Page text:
In November 2015, voters approved Local Measure J, establishing the Legacy Business Historic Preservation Fund. Measure J also expanded the definition of a Legacy Business to include those that have operated in San Francisco for more than 20 years, are at risk of displacement, and meet all other requirements of the Registry.

A "Legacy Business" is defined as a business that has been nominated by a member of the Board of Supervisors or the Mayor and that the Small Business Commission has determined meets the following criteria:

  • The business has operated in San Francisco for 30 or more years, with no break in San Francisco operations exceeding two years. The business may have operated in more than one location. If the business has operated in San Francisco for more than 20 years but less than 30 years it may still satisfy this subsection (b)(1) if the Small Business Commission finds that the business has significantly contributed to the history or identity of a particular neighborhood or community and, if not included in the Registry, the business would face a significant risk of displacement.
  • The business has contributed to the neighborhood's history and/or the identity of a particular neighborhood or community. Prior to the hearing, the Small Business Commission, or the Executive Director of the Office of Small Business on its behalf, shall request an advisory recommendation from the Historic Preservation Commission as to whether the business meets the requirement in this subsection (b)(2). If the Historic Preservation Commission does not provide an advisory recommendation within 30 days of receipt of the request, the Small Business Commission shall treat such nonresponse as an advisory recommendation that the business meets the requirement in this subsection (b)(2).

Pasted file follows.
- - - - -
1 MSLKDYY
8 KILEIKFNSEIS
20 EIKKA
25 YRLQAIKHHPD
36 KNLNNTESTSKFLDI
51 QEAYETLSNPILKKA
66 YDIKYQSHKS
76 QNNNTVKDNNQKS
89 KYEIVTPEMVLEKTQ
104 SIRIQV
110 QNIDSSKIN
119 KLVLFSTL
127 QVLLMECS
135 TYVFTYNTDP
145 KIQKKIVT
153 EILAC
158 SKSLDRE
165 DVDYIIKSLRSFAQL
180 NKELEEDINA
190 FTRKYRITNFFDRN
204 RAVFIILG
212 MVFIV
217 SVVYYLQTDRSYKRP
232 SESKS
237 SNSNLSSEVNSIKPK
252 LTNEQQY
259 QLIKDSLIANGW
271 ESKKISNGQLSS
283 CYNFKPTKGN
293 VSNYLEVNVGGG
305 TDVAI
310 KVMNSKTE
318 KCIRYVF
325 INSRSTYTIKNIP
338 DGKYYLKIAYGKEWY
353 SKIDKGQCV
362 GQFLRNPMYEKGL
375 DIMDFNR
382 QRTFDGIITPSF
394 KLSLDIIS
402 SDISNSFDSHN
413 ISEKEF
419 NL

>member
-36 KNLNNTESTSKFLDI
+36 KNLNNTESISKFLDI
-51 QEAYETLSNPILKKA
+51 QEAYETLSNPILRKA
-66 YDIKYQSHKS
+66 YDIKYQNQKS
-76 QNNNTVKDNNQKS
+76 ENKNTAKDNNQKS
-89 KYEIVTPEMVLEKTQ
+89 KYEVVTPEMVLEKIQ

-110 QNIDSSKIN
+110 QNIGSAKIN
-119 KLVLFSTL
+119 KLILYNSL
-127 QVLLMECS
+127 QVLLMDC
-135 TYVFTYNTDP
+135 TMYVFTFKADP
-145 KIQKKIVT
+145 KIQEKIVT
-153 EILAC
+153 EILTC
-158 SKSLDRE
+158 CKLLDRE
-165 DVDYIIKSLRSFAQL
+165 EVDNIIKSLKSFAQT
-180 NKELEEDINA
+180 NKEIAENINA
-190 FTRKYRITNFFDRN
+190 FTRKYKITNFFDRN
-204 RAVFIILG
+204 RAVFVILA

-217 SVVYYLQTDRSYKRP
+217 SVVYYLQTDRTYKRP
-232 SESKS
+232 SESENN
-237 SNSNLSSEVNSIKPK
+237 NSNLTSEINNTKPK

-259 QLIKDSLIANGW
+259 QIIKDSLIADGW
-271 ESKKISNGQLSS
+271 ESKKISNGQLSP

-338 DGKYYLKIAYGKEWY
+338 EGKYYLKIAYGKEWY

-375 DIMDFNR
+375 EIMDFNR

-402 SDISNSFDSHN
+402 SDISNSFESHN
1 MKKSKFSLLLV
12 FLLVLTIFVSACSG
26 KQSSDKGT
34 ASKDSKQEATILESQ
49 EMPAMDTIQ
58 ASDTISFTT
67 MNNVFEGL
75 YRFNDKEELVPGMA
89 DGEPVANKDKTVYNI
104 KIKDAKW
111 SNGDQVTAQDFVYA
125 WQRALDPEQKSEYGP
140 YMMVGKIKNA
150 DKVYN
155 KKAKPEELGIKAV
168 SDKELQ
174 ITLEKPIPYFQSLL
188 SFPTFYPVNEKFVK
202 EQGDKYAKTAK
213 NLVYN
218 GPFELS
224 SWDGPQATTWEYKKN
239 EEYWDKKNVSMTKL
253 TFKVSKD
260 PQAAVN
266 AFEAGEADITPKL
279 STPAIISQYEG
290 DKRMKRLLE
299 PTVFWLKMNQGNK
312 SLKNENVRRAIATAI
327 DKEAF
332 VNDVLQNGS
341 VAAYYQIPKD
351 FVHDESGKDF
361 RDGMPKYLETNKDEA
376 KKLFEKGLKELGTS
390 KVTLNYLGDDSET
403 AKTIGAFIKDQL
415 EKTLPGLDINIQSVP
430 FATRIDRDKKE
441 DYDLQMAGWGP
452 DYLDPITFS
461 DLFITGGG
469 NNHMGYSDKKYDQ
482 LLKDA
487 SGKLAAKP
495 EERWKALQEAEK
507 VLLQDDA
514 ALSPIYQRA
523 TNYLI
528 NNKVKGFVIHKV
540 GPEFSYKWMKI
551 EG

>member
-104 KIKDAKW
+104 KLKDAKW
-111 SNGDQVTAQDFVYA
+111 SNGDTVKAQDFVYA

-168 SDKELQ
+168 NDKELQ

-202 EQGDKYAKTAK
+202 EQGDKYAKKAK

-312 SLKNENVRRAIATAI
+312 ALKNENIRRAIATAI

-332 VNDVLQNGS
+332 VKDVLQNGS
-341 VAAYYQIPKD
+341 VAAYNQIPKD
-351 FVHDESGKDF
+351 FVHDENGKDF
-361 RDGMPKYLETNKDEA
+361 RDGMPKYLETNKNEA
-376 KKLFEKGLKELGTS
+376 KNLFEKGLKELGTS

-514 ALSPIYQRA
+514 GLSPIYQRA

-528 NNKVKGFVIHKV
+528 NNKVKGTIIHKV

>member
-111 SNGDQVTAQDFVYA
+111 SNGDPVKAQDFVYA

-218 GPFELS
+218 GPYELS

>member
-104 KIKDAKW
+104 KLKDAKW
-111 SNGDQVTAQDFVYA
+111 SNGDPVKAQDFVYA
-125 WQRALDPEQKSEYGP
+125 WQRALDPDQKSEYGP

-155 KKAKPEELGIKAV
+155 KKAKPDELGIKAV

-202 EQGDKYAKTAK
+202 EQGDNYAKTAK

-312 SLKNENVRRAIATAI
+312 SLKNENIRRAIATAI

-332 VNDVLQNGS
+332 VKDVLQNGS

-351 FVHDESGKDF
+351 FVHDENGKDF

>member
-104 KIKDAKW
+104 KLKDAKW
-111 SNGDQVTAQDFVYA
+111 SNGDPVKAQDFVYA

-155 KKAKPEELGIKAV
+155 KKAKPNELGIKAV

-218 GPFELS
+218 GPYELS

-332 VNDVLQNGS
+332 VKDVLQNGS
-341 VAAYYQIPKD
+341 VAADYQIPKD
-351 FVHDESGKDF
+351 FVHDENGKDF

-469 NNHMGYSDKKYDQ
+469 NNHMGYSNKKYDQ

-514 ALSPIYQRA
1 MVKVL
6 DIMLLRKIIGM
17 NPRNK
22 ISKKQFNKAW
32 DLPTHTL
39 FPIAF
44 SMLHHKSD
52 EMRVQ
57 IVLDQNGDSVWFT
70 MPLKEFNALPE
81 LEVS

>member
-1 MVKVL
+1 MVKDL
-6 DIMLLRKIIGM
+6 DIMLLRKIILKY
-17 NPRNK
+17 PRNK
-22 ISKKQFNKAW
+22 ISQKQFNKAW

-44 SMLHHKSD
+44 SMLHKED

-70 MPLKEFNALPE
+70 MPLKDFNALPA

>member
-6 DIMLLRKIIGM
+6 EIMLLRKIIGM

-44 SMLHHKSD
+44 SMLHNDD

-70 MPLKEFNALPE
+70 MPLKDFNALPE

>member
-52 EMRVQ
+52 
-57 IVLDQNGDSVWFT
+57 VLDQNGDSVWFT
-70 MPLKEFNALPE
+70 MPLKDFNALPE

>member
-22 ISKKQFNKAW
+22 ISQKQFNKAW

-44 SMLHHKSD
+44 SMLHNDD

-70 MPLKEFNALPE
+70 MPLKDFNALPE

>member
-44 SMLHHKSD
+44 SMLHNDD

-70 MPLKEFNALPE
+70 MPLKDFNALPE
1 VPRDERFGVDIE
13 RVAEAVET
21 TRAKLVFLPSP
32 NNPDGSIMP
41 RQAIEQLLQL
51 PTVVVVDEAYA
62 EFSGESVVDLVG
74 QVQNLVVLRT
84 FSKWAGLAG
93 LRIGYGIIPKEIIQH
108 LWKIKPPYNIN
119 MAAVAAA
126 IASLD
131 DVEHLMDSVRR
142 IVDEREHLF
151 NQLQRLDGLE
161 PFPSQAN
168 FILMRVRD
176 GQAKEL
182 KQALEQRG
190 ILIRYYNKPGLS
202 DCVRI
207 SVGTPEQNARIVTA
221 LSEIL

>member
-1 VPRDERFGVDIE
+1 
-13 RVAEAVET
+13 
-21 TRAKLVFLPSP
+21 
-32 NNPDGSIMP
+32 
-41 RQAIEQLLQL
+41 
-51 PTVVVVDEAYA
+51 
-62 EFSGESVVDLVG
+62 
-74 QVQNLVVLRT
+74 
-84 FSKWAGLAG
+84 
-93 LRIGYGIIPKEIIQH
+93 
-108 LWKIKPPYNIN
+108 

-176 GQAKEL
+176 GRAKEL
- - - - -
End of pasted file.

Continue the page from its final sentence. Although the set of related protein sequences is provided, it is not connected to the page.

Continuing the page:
• The business is committed to maintaining the physical features or traditions that define the business, including craft, culinary, or art forms.

Cultural Heritage Assets Committee